Tuesday, September 5th, 2017
by Michael Cyrs
Reality is rarely compartmentalized into the rigid structure of a three-minute pop song. Recalling the full beauty of a painting or a landscape can’t be related without losing the finer details. Longer compositions, it seems, make for music that’s most representative of mother nature.
Japanese-born, Minnesota-based composer Asuka Kakitani was on the same page as me as soon as we began our conversation on the phone last month. “If I see this amazing picture of, say, Iceland or something, I feel like I want to write a story. Three-minute pieces are just too short to tell the story,” she says. This is jazz in a nutshell. Even though many famous compositions mirror the forms of popular music (rather, popular music mirrors the forms of jazz), the notes and phrasing on the page give a stronger impression than mere words. It’s a sentiment shared by many modern composers.
Kakitani’s chosen medium is big band, and how better to convey nature’s complexities than with a 20-person band? Unlike many prodigious jazzers, Kakitani wasn’t heading down this path from age 18 and on. True, she became infatuated with hard bebop around this age, but nevertheless toiled around different genres before landing at Berklee School of Music at age 26. In a biography on Kakitani’s website, I found a testimonial saying she had wanted to sound like Bud Powell during this period. She laughs when I repeat this: “I’d never heard anything like that! After hearing him, I really just wanted to be a jazz pianist.”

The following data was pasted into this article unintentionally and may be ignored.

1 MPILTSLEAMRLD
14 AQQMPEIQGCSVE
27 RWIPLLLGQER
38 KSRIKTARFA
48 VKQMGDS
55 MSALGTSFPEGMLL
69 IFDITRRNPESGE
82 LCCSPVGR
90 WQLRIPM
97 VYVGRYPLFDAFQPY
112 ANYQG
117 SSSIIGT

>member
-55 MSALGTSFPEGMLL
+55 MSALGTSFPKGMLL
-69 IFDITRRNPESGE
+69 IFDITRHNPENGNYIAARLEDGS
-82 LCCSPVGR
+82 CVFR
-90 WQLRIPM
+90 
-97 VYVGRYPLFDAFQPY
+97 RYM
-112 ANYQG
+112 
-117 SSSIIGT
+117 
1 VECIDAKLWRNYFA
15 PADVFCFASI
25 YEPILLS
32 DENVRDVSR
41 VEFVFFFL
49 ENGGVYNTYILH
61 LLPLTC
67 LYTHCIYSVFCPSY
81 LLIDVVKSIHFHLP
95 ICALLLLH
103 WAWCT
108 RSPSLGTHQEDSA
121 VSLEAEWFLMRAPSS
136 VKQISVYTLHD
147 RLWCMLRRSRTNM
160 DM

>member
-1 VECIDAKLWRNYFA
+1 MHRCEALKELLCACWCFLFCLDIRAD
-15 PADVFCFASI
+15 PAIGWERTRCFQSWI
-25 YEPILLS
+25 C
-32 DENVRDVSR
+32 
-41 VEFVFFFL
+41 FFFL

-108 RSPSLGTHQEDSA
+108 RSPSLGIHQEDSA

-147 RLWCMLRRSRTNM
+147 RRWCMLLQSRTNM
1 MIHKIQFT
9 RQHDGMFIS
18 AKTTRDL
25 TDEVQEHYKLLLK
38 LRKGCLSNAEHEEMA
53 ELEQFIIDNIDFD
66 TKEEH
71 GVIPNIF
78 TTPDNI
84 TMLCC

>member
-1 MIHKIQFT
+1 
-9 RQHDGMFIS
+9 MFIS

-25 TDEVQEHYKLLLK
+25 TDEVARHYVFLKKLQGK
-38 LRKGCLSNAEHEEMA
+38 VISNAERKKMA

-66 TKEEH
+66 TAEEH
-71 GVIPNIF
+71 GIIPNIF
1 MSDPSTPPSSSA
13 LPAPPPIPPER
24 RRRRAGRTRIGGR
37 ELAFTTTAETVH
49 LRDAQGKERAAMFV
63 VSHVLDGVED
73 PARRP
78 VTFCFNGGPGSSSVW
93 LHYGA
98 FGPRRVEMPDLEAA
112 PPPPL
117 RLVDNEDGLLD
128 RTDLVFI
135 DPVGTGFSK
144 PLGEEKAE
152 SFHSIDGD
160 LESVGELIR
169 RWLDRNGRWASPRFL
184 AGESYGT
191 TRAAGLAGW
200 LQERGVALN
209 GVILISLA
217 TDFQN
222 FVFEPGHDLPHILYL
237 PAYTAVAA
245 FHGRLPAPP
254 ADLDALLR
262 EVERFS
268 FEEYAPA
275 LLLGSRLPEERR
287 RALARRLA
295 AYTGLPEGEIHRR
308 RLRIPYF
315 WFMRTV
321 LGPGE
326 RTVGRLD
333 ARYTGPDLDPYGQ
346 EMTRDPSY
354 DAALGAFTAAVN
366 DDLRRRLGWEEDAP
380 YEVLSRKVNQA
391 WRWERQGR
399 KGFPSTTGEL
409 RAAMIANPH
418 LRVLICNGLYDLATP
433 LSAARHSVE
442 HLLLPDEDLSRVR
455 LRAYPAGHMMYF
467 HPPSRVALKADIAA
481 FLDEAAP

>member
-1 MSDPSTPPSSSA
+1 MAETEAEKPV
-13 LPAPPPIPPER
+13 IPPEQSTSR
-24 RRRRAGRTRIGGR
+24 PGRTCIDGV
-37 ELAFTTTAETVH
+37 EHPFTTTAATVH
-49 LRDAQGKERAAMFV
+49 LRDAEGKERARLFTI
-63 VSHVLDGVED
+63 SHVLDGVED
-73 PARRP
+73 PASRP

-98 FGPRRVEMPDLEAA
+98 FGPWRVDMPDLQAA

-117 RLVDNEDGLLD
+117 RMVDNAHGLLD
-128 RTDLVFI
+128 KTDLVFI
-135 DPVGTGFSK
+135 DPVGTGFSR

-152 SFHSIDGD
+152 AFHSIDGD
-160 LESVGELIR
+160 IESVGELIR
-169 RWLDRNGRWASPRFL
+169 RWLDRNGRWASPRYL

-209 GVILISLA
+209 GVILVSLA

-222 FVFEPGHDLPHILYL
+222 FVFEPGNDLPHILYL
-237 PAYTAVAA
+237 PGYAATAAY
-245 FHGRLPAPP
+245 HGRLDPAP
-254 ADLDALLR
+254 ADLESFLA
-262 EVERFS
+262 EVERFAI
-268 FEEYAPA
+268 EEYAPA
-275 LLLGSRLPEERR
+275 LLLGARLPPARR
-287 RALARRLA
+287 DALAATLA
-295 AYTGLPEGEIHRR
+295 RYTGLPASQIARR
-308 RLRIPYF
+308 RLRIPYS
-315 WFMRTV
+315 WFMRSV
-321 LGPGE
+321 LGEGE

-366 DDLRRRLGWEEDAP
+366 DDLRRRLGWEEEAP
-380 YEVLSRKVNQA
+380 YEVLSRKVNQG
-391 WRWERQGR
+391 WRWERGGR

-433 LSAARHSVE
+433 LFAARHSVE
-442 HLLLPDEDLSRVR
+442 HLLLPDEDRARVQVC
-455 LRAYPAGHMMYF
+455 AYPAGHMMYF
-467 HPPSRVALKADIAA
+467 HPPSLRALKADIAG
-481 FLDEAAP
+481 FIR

Things changed a bit when Kakitani took a harmony class, and had to compose an arrangement. She chose Coltrane’s “My Favorite Things” and put five horns to the task. “It just came naturally to me, and everything was so different.” I ask if what she’d done as an arranger was more rewarding than what she’d reached for as a pianist: “Composition makes me feel like I’m free to do what I want. I didn’t have to write like somebody or play like somebody else. It was so fun to create my own world.”
Fresh out of college, Kakitani was fortunate enough to find the perfect transitional experience, The BMI Jazz Workshop in New York. Here, she fine-tuned her current masterwork, 2013’s Bloom. It’s no simple task getting through all of its nuances (it’s 75 minutes, and took about 10 years to complete), but as we mentioned earlier, this isn’t the case with reality either. If Kakitani wants to relate the feeling she got when walking through her mother-in-law’s garden on “Bumblebee Garden,” it’s not going to be quick. There’s detail in the blooming flowers just as there’s a drama and movement in the horn performances. Do you see bees cropping out from all corners? That’s probably the pronounced bursts in the low brass. Do you focus on the way a particular plant climbs from the ground to eight feet tall? That’s probably the dynamic trombone solo featured in the middle of the track. When the vocals take over at the end of the solo, we’ve reached the delicate flowers at the end.
This is all extrapolation. But it’s also what I believe most people seek when absorbing complex music. They look for parallels to real life. They look for emotions. They look for beauty. Listening to Bloom, that’s exactly what you’ll find.